A federal government committee report recommends greater precaution and tougher exposure guidelines to protect Canadians against radiation from wireless devices.
Radiofrequency Electromagnetic Radiation and the Health of Canadians,
a report of the all-party House of Commons Standing Committee on Health, was released in June following public hearings into Health Canada’s Safety Code 6 guideline on human exposure to electromagnetic energy.
The Committee heard from witnesses who raised concerns about possible links between radiofrequency radiation exposure and cancer, reproductive issues, autism and electromagnetic hypersensitivity.
Radiofrequency (RF) energy, a type of non-ionizing radiation, consists of electric and magnetic fields with frequencies from 3khz to 300GHz. Sources of RF radiation include communication devices such as cell phones, wireless internet (WiFi) and broadcast towers, MRI machines, radar guns, and heating equipment such as induction heaters and microwave ovens.
Exposure levels can vary based upon the power and number of the source(s), the direction and frequency, the use of protective barriers and the distance from the source. For example, the Standing Committee heard from educational workers who said it was common to have almost 20 WiFi routers in a school to support wireless technology. Some experts believe this level of exposure can contribute to electromagnetic hypersensitivity characterized by a range of symptoms, from headaches and chronic pain to anxiety and nausea.
In 2011 the International Agency for Research on Cancer evaluated and classified radiofrequency electromagnetic fields as possibly carcinogenic to humans
. This was based upon evidence of increased risk for glioma, a type of brain cancer, linked to wireless phone use.
Health Canada’s Safety Code 6
Health Canada’s Safety Code 6
(Limits of Human Exposure to Radiofrequency Electromagnetic Energy in the Frequency Range from 3 kHz to 300 GHz) sets out exposure limits to RF radiation. The guideline applies to anyone working at or visiting a federally regulated site but others, including the Ontario Ministry of Labour, have adopted and use the guideline.
Health Canada completed its own review of Safety Code 6 this spring based upon a report by the Royal Society of Canada. They concluded that no new credible biological evidence had emerged since 2009 to warrant lowering exposure limits. That conclusion was the subject of an article in the Canadian Medical Association Journal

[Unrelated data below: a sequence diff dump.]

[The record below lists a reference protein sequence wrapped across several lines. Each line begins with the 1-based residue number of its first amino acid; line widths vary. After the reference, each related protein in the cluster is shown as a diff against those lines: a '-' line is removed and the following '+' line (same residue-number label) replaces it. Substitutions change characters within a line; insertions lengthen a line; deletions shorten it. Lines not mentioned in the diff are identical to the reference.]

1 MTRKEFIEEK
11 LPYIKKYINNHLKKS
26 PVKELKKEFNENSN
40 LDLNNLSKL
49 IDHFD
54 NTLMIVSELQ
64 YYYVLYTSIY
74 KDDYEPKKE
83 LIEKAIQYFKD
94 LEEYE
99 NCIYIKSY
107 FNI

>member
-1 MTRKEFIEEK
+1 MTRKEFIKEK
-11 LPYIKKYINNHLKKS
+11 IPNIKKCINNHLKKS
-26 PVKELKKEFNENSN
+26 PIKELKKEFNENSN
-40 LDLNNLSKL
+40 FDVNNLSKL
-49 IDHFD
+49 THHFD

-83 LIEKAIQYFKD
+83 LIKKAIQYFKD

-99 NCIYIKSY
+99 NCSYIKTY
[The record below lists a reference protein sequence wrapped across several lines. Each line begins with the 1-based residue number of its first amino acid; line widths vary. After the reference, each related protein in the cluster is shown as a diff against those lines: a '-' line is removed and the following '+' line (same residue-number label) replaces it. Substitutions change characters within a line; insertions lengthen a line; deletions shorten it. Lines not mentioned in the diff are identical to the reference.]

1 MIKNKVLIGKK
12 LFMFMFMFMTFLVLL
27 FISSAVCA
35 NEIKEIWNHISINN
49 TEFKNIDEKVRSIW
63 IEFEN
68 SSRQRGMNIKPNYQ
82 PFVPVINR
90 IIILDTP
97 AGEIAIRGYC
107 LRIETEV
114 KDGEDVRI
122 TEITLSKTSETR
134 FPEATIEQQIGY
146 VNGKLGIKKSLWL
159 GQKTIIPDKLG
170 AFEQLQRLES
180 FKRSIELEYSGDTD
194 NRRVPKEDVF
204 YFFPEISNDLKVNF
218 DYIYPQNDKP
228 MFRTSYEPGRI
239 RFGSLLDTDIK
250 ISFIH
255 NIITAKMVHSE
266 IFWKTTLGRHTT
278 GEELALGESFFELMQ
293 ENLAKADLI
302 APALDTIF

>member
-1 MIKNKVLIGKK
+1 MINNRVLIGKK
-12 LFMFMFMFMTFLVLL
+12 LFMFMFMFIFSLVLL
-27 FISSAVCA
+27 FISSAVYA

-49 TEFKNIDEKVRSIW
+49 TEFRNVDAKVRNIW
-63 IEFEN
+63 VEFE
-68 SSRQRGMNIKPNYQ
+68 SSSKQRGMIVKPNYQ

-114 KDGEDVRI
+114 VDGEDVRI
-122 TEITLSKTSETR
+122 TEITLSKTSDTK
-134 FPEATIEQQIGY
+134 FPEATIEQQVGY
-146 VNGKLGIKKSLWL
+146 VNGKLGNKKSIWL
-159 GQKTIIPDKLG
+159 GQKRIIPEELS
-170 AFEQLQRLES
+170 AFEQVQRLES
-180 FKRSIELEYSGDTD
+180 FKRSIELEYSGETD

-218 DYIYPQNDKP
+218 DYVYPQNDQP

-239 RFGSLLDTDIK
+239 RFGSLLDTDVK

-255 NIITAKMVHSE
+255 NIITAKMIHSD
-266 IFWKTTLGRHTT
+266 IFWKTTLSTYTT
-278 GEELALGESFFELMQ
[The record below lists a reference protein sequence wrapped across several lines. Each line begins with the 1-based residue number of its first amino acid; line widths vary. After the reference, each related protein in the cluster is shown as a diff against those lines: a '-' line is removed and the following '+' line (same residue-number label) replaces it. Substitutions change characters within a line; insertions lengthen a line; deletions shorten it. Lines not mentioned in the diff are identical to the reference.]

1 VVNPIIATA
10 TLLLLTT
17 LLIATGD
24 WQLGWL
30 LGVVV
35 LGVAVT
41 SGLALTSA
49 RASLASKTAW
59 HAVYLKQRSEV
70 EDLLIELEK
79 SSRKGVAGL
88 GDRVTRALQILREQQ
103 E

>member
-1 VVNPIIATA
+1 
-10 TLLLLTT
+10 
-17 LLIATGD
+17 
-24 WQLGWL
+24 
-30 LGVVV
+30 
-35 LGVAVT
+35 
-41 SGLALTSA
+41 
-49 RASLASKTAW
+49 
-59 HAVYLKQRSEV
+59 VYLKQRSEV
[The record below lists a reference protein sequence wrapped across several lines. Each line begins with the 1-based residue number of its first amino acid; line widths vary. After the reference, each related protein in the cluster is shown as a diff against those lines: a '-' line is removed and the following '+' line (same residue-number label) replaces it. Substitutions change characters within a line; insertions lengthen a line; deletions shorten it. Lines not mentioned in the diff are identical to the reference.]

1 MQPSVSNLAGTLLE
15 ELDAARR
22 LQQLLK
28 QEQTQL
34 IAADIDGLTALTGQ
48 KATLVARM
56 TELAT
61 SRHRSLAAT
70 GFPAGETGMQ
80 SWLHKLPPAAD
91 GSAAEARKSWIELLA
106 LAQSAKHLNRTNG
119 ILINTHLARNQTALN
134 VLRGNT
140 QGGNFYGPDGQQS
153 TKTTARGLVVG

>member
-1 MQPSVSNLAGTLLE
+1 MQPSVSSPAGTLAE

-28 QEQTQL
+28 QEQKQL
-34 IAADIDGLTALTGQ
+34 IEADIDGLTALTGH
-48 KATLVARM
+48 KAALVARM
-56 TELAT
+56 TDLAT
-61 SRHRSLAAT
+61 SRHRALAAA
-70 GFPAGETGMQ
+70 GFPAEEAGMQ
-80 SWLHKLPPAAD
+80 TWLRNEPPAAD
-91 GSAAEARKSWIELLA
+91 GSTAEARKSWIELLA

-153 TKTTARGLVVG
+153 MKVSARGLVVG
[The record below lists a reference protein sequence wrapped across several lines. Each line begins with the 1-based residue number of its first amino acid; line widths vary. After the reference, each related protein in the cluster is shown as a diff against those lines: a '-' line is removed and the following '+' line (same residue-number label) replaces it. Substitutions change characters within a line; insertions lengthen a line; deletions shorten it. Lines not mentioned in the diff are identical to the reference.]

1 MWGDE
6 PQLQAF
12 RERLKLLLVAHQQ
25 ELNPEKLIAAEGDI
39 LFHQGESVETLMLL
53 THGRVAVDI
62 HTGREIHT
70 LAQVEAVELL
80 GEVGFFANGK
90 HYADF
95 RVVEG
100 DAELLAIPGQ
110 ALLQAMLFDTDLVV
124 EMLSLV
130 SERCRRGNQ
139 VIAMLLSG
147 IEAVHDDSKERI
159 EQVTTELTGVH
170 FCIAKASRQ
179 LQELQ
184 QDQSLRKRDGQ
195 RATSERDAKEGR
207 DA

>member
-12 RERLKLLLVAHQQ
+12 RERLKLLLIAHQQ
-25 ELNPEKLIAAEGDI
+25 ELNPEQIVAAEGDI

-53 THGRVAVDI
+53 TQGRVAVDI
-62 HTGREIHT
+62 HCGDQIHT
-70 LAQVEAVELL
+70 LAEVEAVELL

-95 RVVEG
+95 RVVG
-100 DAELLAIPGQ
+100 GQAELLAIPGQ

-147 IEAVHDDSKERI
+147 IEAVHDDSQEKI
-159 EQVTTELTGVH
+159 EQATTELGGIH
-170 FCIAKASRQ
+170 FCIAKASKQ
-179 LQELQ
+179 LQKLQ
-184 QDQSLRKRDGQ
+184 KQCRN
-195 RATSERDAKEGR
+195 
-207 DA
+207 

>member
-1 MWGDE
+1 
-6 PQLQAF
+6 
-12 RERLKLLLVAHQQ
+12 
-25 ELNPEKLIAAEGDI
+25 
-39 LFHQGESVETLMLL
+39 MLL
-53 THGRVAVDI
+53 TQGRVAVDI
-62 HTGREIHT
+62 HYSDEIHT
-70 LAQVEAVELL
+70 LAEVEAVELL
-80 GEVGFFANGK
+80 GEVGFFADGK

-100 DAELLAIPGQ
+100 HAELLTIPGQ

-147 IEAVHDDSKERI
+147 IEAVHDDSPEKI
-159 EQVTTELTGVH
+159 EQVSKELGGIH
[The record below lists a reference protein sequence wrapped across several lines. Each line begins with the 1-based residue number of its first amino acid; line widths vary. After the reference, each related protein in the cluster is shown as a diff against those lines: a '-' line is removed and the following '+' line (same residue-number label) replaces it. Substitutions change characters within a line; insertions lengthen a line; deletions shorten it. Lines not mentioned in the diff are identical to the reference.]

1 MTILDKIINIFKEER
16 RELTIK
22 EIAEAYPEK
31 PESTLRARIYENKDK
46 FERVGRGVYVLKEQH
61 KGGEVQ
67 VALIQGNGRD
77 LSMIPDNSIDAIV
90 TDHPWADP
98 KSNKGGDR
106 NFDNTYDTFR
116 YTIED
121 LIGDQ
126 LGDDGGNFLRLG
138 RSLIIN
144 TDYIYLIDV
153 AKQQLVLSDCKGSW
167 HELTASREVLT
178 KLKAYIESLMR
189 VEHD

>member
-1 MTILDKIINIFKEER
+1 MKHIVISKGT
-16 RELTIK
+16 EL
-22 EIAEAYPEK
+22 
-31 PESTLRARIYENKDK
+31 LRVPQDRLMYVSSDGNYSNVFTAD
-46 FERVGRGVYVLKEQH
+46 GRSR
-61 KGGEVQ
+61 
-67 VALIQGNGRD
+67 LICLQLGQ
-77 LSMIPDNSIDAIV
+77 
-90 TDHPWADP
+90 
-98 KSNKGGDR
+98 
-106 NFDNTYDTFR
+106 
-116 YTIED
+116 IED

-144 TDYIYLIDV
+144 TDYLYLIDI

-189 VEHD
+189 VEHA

which questions the research rationale used by Health Canada and suggests current exposure levels aren’t protective enough.
Many are calling for greater precaution while the science continues to emerge on the adverse health impacts of RF radiation. Meantime, the Standing Committee made 12 recommendations, including: ensuring greater transparency in Health Canada’s reviews of Safety Code 6; updating physician knowledge in the diagnosis and treatment of electromagnetic hypersensitivity and reasonable workplace accommodation for those affected; funding new research into the links between RF exposure and health impacts; and examining more protective exposure guidelines in other jurisdictions for possible adoption in Canada.
The Standing Committee presented its findings to the House of Commons on June 17 and has requested the government table a comprehensive response to their Report.
Many other countries have exposure limits that are more protective including in China, Russia, Italy and Switzerland. Just this spring, France banned the use WiFi in day cares and nurseries for children under the age of three benefitting both children and their care providers.
Other related resources:
Radiofrequency and Microwave Radiation in the Workplace | Ontario Ministry of Labour
CAREX Canada--Radiofrequency Radiation profile
Canadian Teachers' Federation-The Use of WiFi in Schools
Canadians for Safe Technology
WHSC offers a wide range of training programs
, including one on EMF’s and Dirty Electricity, as well as resources
to help workplace parties understand their legal duties and responsibilities related to workplace hazards. Many of these resources also offer essential insight into the information and tools needed to eliminate or reduce harmful workplace and environmental exposures.
To learn more: